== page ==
Today's Editorial - 29 October 2022
China’s ‘Wolf Warrior’ Diplomacy
Source: By Rishika Singh: The Indian Express
With the Chinese Communist Party’s (CCP’s) 20th National Congress set to begin on 16 October 2022, it is widely expected that Chinese President Xi Jinping will get an endorsement for a third term as President. Under Xi, China has witnessed a unique style of governance, which differs in many ways from that of more recent Chinese leaders.
As China’s position has undergone a change in world affairs over the years, Xi has advocated for a more intensive approach towards handling issues both domestically and internationally. The “wolf warrior” style of Chinese diplomacy particularly attracted attention.
What does wolf warrior diplomacy mean?
A term that gained popularity, especially after Xi became President, “wolf warrior diplomacy” is a tactic for the Chinese government to extend its ideology beyond China and counter the West and defend itself. It is an unofficial term for the more aggressive and confrontational style of communication that Chinese diplomat has taken to in the last decade.
A 2015 Chinese action film, titled ‘Wolf Warrior’, and its sequel have served as the inspiration for the term. The films, with their nationalist themes and dialogues, focus on Chinese fighters who frequently face off against Western mercenaries.
A Financial Times article from 2020 noted how the term was directly linked to Xi’s ideas. Steve Tsang, director of the SOAS China Institute in London, was quoted as saying, “Xi has said multiple times that Chinese officials and diplomats must unsheathe swords to defend the dignity of China,” he said. “The wolf warriors are just acting on Xi’s call to arms.”
What is the need for wolf warrior diplomacy?
The change in strategy has been attributed to many reasons, such as Xi’s more authoritarian tendencies as compared to earlier leaders, deteriorating US-China relations under former US President Donald Trump, the coronavirus pandemic-related accusations on China, etc.
According to Chinese officials, the move is simply about standing up to what they believe is Western interference. The South China Morning Post quoted China’s foreign vice-minister Le Yucheng saying in December 2020 that the term was rhetorical “tit-for-tat”.
Le told a conference at a university in Beijing that the term was a “misunderstanding of China’s diplomacy”, adding: “Now that they are coming to our doorstep, interfering in our family affairs, constantly nagging at us, insulting and discrediting us, we have no choice but to firmly defend our national interests and dignity.”
People’s Daily, the Communist Party-owned newspaper that is the largest in China, wrote in a December 2020 article, that “Safeguarding the interests of the country and the people serves as the lofty mission of China’s diplomacy. China’s dignity should not be insulted and its interests should not be undermined. If any country infringes upon China’s judicial sovereignty, China must resolutely fight back, which is the bottom line of China’s diplomacy.”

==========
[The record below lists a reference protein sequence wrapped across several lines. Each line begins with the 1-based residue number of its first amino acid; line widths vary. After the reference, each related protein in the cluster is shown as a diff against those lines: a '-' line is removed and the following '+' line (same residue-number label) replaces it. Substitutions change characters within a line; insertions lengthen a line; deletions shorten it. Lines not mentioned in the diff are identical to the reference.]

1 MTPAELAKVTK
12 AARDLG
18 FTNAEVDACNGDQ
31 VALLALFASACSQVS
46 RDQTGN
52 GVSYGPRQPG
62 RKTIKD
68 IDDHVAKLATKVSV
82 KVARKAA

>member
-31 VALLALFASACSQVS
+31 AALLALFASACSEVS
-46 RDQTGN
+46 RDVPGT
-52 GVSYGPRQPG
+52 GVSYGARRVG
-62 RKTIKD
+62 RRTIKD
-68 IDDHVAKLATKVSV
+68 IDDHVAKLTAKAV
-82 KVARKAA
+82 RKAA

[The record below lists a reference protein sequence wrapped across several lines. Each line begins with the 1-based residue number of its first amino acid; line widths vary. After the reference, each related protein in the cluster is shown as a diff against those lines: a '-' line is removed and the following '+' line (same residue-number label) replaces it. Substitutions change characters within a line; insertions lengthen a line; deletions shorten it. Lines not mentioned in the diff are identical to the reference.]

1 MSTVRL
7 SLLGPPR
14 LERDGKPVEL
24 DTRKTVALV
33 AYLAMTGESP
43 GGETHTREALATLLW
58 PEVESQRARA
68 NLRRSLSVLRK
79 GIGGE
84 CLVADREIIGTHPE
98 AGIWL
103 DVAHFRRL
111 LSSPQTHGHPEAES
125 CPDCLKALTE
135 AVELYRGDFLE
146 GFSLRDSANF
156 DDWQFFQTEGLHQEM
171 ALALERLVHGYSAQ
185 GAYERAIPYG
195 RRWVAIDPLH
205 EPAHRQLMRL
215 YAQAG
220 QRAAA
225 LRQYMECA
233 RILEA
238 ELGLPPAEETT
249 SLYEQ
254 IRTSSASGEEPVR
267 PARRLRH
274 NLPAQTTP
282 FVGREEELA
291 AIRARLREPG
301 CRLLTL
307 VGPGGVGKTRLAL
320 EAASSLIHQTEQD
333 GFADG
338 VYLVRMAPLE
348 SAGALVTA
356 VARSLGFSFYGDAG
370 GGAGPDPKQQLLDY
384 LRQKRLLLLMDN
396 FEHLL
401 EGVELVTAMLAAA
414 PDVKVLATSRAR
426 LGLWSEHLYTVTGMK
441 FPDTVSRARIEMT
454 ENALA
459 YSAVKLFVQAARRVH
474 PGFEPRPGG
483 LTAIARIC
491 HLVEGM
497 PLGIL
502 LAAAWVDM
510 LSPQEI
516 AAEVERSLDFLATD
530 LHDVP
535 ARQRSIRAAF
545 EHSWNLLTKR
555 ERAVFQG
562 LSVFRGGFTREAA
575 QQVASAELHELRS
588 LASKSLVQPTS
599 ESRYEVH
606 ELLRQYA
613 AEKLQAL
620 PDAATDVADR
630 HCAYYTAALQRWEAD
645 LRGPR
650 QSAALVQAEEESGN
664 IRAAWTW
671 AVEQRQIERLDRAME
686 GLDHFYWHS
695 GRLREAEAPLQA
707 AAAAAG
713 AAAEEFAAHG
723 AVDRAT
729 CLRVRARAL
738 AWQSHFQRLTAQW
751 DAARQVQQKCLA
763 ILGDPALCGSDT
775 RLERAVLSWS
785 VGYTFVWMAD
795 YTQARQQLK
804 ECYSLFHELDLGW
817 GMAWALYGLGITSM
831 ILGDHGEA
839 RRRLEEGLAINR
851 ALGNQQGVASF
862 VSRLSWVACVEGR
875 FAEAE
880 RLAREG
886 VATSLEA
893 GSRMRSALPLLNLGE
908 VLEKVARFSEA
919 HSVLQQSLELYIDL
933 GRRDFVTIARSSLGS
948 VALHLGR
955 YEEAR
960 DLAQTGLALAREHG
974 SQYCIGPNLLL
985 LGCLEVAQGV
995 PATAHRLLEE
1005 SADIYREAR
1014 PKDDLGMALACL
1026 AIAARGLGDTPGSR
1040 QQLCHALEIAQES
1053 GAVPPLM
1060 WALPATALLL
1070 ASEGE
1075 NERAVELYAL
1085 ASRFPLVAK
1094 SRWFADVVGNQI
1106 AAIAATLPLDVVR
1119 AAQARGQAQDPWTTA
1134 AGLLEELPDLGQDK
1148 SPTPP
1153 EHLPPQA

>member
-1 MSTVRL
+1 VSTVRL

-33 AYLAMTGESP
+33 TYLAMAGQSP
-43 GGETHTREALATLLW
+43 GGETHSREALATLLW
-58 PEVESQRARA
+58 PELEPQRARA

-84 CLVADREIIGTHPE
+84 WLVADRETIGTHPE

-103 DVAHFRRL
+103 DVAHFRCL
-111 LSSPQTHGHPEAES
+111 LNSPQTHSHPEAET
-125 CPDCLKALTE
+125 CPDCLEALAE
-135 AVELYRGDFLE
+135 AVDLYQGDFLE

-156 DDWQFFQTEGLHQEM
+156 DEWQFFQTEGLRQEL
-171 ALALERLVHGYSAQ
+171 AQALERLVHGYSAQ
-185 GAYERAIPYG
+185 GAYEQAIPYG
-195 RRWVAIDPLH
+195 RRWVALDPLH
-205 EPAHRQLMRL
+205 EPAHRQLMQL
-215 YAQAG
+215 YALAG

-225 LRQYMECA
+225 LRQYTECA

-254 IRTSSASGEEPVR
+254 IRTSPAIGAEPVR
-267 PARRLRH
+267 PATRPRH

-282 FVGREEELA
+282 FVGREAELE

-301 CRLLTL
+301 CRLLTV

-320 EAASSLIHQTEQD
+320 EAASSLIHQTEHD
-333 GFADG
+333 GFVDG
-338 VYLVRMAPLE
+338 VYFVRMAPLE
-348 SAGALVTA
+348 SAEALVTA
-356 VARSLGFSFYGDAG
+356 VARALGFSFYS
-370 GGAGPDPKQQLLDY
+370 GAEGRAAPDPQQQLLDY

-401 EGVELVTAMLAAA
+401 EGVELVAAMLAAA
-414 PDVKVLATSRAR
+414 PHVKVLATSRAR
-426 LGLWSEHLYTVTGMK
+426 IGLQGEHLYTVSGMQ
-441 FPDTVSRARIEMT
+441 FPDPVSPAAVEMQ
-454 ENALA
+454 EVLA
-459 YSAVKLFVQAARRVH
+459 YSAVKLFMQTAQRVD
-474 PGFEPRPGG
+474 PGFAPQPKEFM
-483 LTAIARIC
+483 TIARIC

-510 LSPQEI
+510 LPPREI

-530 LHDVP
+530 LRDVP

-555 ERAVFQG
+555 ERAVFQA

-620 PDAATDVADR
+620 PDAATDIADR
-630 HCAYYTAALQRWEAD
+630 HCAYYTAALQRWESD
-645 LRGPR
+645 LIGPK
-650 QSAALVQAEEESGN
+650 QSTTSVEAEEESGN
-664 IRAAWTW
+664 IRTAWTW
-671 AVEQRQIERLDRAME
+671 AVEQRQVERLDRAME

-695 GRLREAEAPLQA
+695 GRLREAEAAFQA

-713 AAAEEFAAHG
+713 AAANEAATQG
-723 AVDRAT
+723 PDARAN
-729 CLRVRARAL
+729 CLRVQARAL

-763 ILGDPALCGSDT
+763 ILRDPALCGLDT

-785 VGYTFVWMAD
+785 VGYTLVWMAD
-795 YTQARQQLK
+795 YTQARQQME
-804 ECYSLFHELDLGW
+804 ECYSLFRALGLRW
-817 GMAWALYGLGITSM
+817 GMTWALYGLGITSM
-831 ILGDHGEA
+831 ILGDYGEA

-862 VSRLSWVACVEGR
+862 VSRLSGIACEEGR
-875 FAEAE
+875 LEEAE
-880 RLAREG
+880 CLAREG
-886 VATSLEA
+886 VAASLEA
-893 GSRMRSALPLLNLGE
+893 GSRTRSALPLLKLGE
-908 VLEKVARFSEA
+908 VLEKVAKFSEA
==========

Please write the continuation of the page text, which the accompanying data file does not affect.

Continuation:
It added, “In the eyes of the Chinese people, this will be the voice of justice…As China’s Foreign Ministry spokesperson Hua Chunying said, she doesn’t see any problem in living with that ‘Wolf Warrior’ title, as long as we are fighting for China’s sovereignty, security and development interests, national dignity and honor, and international fairness and justice.”
What does this look like in practice?
Some examples can be seen in the form of messaging on social media too, where Chinese officials are quick to counter any allegations by the West and proactively launch attacks.
For instance, in 2021 Chinese government spokesperson Lijian Zhao tweeted a digitally modified photo of an Australian soldier killing a child, claiming the Australian army was killing children in Afghanistan. This led the Australian Prime Minister to announce he would seek an official apology, but China did not budge.
But this is not limited to Western countries. As C Raja Mohan, director, of the Institute of South Asian Studies, National University of Singapore, wrote in The Indian Express, “The new ‘wolf warrior diplomacy’ confronts head-on any criticism of China in the public sphere. They lecture host governments and don’t always show up when ‘summoned’ by foreign offices. Delhi has been at the receiving end for a while — especially during the recent crises of Doklam and Ladakh.”
Will it continue in Xi’s third term?
It is difficult to say because Chinese diplomats’ comments have not gone unchallenged by countries. They can also damage China’s perception among allies, so there have been attempts to strike a balance.
In June 2021, President Xi Jinping asked China’s official media and diplomats to present the image of a “credible, lovable and respectable China” to the world.